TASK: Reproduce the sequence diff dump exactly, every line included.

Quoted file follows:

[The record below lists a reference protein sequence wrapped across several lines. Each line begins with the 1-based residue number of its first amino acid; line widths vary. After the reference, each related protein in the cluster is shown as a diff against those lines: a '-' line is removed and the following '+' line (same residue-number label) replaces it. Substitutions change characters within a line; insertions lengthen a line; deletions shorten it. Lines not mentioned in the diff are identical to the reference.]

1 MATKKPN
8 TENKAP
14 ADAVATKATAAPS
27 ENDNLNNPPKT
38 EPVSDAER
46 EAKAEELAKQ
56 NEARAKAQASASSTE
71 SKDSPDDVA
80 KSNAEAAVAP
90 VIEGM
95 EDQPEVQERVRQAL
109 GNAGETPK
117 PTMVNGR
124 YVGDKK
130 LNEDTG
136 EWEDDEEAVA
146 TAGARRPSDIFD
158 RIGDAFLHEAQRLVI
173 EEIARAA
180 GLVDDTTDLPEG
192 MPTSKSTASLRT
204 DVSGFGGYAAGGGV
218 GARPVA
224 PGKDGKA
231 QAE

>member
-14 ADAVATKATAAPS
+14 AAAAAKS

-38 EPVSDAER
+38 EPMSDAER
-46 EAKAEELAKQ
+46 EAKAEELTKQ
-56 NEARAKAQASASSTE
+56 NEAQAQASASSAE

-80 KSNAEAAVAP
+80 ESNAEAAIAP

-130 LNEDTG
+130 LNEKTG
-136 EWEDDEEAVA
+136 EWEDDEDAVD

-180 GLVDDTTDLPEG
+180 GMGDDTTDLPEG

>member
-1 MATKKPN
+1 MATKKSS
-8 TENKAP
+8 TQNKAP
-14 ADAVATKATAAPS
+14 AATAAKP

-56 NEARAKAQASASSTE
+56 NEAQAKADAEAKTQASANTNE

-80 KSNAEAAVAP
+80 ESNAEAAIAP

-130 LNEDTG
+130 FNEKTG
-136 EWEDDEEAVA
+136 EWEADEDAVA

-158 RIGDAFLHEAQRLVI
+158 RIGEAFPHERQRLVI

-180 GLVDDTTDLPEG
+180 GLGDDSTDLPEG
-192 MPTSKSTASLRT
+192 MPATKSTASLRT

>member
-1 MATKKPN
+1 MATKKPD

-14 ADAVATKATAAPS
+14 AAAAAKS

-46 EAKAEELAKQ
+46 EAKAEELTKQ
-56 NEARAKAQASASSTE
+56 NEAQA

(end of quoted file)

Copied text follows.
[The record below lists a reference protein sequence wrapped across several lines. Each line begins with the 1-based residue number of its first amino acid; line widths vary. After the reference, each related protein in the cluster is shown as a diff against those lines: a '-' line is removed and the following '+' line (same residue-number label) replaces it. Substitutions change characters within a line; insertions lengthen a line; deletions shorten it. Lines not mentioned in the diff are identical to the reference.]

1 MATKKPN
8 TENKAP
14 ADAVATKATAAPS
27 ENDNLNNPPKT
38 EPVSDAER
46 EAKAEELAKQ
56 NEARAKAQASASSTE
71 SKDSPDDVA
80 KSNAEAAVAP
90 VIEGM
95 EDQPEVQERVRQAL
109 GNAGETPK
117 PTMVNGR
124 YVGDKK
130 LNEDTG
136 EWEDDEEAVA
146 TAGARRPSDIFD
158 RIGDAFLHEAQRLVI
173 EEIARAA
180 GLVDDTTDLPEG
192 MPTSKSTASLRT
204 DVSGFGGYAAGGGV
218 GARPVA
224 PGKDGKA
231 QAE

>member
-14 ADAVATKATAAPS
+14 AAAAAKS

-38 EPVSDAER
+38 EPMSDAER
-46 EAKAEELAKQ
+46 EAKAEELTKQ
-56 NEARAKAQASASSTE
+56 NEAQAQASASSAE

-80 KSNAEAAVAP
+80 ESNAEAAIAP

-130 LNEDTG
+130 LNEKTG
-136 EWEDDEEAVA
+136 EWEDDEDAVD

-180 GLVDDTTDLPEG
+180 GMGDDTTDLPEG

>member
-1 MATKKPN
+1 MATKKSS
-8 TENKAP
+8 TQNKAP
-14 ADAVATKATAAPS
+14 AATAAKP

-56 NEARAKAQASASSTE
+56 NEAQAKADAEAKTQASANTNE

-80 KSNAEAAVAP
+80 ESNAEAAIAP

-130 LNEDTG
+130 FNEKTG
-136 EWEDDEEAVA
+136 EWEADEDAVA

-158 RIGDAFLHEAQRLVI
+158 RIGEAFPHERQRLVI

-180 GLVDDTTDLPEG
+180 GLGDDSTDLPEG
-192 MPTSKSTASLRT
+192 MPATKSTASLRT

>member
-1 MATKKPN
+1 MATKKPD

-14 ADAVATKATAAPS
+14 AAAAAKS

-46 EAKAEELAKQ
+46 EAKAEELTKQ
-56 NEARAKAQASASSTE
+56 NEAQA